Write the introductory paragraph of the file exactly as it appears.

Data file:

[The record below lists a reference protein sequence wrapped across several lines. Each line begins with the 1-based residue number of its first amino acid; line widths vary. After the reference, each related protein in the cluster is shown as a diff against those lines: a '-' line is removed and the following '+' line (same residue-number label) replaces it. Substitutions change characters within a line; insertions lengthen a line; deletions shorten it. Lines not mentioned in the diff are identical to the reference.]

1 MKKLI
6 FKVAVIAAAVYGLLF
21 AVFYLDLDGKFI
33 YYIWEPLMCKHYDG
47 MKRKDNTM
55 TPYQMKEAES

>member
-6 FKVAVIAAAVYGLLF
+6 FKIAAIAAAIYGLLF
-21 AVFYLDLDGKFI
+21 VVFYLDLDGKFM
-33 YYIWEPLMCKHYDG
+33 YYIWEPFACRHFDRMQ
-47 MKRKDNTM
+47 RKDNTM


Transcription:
[The record below lists a reference protein sequence wrapped across several lines. Each line begins with the 1-based residue number of its first amino acid; line widths vary. After the reference, each related protein in the cluster is shown as a diff against those lines: a '-' line is removed and the following '+' line (same residue-number label) replaces it. Substitutions change characters within a line; insertions lengthen a line; deletions shorten it. Lines not mentioned in the diff are identical to the reference.]